Music

Iran’s cultural gatekeepers surprisingly greenlight a folk-rock fusion band

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Iranian folk-rock band Damahi performs in the country with approval from the government.

Iranian folk-rock band Damahi performs in the country with approval from the government.

Credit:

Marco Werman

Since the 1979 Islamic revolution in Iran, the clerical establishment that determines what’s culturally appropriate and what’s not has cast a skeptical eye toward Western rock music. But the clerics might be loosening up.

The band Damahi takes its name from a giant mythical fish of the Persian Gulf. It plays Western-sounding electric music and still manages to get support from the Iranian regime.

A 37-year-old bass player named Dara Daraee is the band’s leader.

We met at a coffee house that looks like a government office from the outside, but with an atrium full of free-flying parakeets and myna birds inside, Daraee explains, “They do some music classes, some painting, some theater classes. And also they have a stage over there.”
 
That's the stage where Damahi performed a sold-out show.

The band Damahi's logo.

The band Damahi's logo.

Credit:

Damahi-music.com/Courtesy


 
The last time I reported on Tehran's music, it was about bands in the city's underground rock scene — true rebels making music essentially behind the government's back. For them, it was either that or leaving the country.

The underground scene has shifted, it seems, to one where bands like Damahi are trying to maintain a sense of artistic integrity and play openly in Iran.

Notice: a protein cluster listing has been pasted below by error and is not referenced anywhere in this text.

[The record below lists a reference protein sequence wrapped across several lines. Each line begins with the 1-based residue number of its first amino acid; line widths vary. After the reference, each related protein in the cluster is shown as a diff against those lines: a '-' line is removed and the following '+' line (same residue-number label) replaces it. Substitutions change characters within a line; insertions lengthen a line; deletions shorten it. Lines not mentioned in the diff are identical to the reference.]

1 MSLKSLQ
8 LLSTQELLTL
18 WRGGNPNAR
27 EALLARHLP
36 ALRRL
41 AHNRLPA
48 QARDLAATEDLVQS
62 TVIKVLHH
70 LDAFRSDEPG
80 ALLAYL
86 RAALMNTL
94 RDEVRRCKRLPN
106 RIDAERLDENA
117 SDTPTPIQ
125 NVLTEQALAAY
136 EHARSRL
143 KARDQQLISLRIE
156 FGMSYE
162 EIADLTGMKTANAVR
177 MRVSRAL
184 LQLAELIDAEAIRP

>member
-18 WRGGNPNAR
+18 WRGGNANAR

For Damahi, the starting point for their rock, world music and jazz fusion is the little-known folk music of southern Iran.

“For me personally, the main thing is the rhythm, the similarities between the rhythm in southern Iranian music and Latin music and Afro music," Daraee says. "This is the main attraction for me to do this project." 

Dara Daraee started playing bass when he was 14. He says his current project, called Damahi, is his dream band.

Dara Daraee started playing bass when he was 14. He says his current project, called Damahi, is his dream band. 

Credit:

Marco Werman 

Not so long ago, religious authorities in Iran would have simply banned the kind of electric dance music Damahi plays, or at least given the rock aesthetic a lot more scrutiny. But Daraee says things are different these days in the Islamic Republic.

“You know, [the] Ministry of Guidance in Iran, they really support us to do this project and make this project happen,” he says. 

Why have the religious authorities decided to support Damahi? Daraee says it's “because we are working on a culture that, it might be forgotten for some years ahead.” 

He is keeping that culture alive, and in the process, sending out some fresh new musical vibes to the Iranian public.

I can say that seeing Damahi live was memorable. And judging from the audience reaction, Iranians won't be forgetting either.

EDITOR'S NOTE: Marco Werman and Matthew Bell from PRI's The World spent seven days in Tehran, Iran, around the anniversary of the 1979 Islamic Revolution.

In Arts, Culture & MediaMusicLifestyle & BeliefTehran Stories.

Tagged: IranMiddle East.